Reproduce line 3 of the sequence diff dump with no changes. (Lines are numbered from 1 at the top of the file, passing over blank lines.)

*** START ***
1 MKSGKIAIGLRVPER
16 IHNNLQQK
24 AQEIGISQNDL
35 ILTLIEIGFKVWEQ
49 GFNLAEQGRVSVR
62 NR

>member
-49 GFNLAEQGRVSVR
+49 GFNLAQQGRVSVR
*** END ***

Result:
24 AQEIGISQNDL